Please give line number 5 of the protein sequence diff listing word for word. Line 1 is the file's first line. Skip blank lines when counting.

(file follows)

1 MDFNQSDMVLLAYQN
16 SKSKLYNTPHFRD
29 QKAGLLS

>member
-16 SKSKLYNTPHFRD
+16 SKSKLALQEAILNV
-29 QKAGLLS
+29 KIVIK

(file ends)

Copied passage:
-16 SKSKLYNTPHFRD